Rhea and I sit on the wooden floorboards of a hut overlooking the sea to recharge before another long walk. We take this time to catch up on things and our breath.
Evening starts to descend in Clarke Quay. A smorgasbord of restaurants representing cuisines from all over the world line up the walk shielded from a slight drizzle. The clouds cast an ethereally romantic feel to one of Singapore’s main shopping centers. Rhea and I are under the tree near the foot of the bridge, eating ice cream bought from a vendor on the bank of this historical river. Somewhere on the bridge, an old busker and his wife argue with each other while preparing for tonight’s performance.
“I hate lovers’ quarrels,” she mutters. I look at her awkwardly.
The foul weather eventually lets up and we board a boat for a short cruise along the Singapore River. The colorfully lit buildings provide a dazzling background for a slow trip through this strip of water, which has provided the momentum for the city’s rise to modernization. We arrive in time at the Merlion Park to see the light show of the newly finished Marina Bay Sands, then move on to the Esplanade to watch a free acrobatic show. It’s my first time to see the program, it’s Rhea’s third.
“You want to see something weird?” she asks after the show.
“I guess,” I reply.
She then leads me inside the Esplanade, where short animated films from around the world are shown as part of the just-starting Singapore Arts Festival, running through June 5. The festival, themed “I Want to Remember”, aims at reminding locals and visitors alike of the country’s past even as it gears towards the future.
We stand in front of a large TV at a lobby and view six minutes of intense surrealism I would have never expected even from the weirdest of my classmates in my animation elective. “It is weird,” I tell Rhea.
It’s been almost ten hours since our last meal but I’m not hungry. At least not yet. Still, it’s almost eleven and we’re in the Orchard Road, Singapore’s famed shopping district. Rhea and I duck into the busy Food Republic in Wisma Atria — one of the numerous malls along the road — where I have a large bowl of tomato noodle soup.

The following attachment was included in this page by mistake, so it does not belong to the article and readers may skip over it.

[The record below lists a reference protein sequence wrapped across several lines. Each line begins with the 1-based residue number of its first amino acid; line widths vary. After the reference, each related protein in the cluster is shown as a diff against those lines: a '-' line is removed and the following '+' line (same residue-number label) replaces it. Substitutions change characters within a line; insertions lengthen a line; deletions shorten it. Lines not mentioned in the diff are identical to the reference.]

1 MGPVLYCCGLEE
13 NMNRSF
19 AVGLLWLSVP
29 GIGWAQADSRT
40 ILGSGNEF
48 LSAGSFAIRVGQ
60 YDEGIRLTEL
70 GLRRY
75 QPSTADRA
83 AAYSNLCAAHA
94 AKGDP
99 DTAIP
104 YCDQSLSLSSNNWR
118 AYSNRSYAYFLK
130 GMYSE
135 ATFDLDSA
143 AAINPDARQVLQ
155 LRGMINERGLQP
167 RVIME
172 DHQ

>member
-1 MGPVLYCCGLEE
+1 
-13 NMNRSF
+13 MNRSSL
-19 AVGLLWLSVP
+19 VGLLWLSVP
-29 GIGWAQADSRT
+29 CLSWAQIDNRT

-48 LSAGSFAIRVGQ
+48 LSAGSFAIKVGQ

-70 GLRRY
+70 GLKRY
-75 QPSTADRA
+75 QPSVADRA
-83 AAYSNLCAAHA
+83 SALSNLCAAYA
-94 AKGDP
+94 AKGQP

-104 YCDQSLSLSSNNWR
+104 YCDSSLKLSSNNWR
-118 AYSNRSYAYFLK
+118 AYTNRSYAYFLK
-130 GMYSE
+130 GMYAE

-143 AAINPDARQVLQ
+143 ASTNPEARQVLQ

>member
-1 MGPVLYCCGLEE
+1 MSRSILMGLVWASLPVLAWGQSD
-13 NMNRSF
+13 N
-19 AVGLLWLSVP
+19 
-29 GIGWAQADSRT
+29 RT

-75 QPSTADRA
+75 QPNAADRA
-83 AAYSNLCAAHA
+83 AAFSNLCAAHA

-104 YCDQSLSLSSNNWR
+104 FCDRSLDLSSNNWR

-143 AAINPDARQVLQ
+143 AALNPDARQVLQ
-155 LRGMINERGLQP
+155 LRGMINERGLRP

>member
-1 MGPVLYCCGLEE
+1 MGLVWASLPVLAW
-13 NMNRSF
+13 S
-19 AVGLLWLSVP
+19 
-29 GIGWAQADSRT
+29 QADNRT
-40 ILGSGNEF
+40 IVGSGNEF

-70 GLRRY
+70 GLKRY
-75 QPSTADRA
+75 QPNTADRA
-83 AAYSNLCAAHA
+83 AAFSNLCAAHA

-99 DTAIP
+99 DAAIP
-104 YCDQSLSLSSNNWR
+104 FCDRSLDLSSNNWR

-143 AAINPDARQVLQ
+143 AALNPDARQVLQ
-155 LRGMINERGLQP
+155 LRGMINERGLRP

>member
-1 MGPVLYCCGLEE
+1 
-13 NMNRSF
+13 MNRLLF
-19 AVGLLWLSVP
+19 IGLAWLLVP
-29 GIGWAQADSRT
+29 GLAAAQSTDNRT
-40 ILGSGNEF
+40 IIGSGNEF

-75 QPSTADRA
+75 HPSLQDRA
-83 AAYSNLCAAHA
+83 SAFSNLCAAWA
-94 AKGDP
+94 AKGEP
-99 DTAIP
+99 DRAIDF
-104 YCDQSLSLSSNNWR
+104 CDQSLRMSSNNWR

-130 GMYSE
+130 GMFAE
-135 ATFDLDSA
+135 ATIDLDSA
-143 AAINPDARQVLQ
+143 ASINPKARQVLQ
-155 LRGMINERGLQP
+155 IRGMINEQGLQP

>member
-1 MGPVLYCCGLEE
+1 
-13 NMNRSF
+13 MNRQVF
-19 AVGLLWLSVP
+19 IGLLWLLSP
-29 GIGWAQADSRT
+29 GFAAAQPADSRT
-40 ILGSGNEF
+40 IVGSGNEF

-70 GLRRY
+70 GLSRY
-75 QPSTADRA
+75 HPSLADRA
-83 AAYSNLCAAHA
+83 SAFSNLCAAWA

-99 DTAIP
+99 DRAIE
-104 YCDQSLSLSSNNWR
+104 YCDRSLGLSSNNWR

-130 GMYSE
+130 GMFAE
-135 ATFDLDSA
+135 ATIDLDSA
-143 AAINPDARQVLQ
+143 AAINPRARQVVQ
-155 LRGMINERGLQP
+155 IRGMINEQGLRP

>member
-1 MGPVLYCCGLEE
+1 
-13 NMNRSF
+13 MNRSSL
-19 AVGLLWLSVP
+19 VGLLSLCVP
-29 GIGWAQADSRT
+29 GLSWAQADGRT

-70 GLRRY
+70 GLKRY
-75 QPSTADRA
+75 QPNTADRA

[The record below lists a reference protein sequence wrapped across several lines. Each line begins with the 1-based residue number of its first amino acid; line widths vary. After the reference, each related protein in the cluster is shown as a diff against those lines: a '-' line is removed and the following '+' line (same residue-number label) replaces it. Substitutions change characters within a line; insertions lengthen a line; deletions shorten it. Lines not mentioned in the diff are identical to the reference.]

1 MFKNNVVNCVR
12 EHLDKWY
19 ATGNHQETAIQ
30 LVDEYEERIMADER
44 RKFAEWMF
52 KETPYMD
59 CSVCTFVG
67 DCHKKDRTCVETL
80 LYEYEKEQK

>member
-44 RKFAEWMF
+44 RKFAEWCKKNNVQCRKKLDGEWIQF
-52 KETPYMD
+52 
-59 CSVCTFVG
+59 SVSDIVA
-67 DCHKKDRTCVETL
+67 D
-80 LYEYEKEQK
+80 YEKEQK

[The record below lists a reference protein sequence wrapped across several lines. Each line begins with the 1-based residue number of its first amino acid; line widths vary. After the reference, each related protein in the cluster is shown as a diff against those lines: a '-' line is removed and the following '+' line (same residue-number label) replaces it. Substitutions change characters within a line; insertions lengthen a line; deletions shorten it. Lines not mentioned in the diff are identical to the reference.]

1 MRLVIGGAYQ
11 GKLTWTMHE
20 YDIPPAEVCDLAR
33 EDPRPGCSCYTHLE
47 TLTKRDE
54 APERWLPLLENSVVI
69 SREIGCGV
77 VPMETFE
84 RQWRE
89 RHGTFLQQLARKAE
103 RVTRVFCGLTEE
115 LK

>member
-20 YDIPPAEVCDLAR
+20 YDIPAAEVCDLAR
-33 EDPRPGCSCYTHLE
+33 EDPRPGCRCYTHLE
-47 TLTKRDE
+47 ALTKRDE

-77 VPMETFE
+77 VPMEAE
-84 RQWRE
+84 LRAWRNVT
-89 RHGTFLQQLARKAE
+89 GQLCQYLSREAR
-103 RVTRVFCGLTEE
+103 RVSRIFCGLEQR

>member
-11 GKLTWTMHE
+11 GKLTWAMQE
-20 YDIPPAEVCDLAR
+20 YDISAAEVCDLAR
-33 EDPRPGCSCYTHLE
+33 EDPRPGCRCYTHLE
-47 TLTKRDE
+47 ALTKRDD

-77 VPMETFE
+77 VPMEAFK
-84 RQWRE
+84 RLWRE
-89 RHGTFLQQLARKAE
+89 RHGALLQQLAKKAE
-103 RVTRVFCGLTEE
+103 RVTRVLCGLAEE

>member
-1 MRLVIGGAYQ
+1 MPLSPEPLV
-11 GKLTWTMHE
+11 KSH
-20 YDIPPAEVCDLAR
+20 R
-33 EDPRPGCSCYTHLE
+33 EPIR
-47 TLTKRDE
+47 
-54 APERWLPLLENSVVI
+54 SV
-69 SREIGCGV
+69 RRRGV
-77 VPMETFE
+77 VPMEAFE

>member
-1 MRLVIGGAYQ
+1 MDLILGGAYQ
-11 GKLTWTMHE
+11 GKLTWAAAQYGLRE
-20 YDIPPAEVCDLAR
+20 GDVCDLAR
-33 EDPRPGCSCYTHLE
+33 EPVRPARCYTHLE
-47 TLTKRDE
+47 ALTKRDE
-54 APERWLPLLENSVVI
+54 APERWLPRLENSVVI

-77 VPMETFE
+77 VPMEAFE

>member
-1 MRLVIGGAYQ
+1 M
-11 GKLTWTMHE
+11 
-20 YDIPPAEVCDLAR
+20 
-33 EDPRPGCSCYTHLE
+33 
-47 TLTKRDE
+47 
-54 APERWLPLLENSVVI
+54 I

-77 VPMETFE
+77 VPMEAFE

“The mall across us is Lucky Plaza,” Rhea tells me. She slurps a bit of her noodle soup. “It’s where Filipinos congregate. You would know from the stores and establishments in that mall.”
“So you’re often there?” I ask.
“Not really,” she shrugs. “I don’t find myself here in Orchard Road that much. I’m more of a Merlion Park kind of person.”
“Yeah,” she insists. “I often tour visiting friends at the Esplanade. In fact, I just did last night. I should be a tour guide.”
I try to slurp some broth but it’s too hot. My tongue braves the scalding liquid but it can never overcome what’s to come next. Sweat fills my face after I inadvertently put all the chili sauce from my extra order of spicy tofu. Partly because my tongue can’t take the chili any longer and mostly because the serving is too big, I give up halfway through the bowl.
We stroll a little more along the district, witnessing a fashion show somewhere. Then I have to meet with my group while she has to catch the last MRT trip to her flat. We shake hands, bid each other farewell and she disappears into the thick Friday evening crowd.
“They’re cute,” Rhea tells me. The girls are still on the floor waiting for the self-timed camera to go off.
“Do you think they would mind if I take their picture?” I ask.
Still delighted by the strange absence of seriousness from Singaporeans she has grown accustomed to from her three years of working with them, she never takes her eyes off the girls. “Of course they won’t,” she says. “Go ahead, ask them.”
But I don’t. I mean, I can’t. I just stand there frozen. “This is why I won’t ever land a job at National Geographic,” I sigh.
Rhea approaches the girls and asks what I have wanted to ask. They look at me, smile, and nod their heads. And then they pose.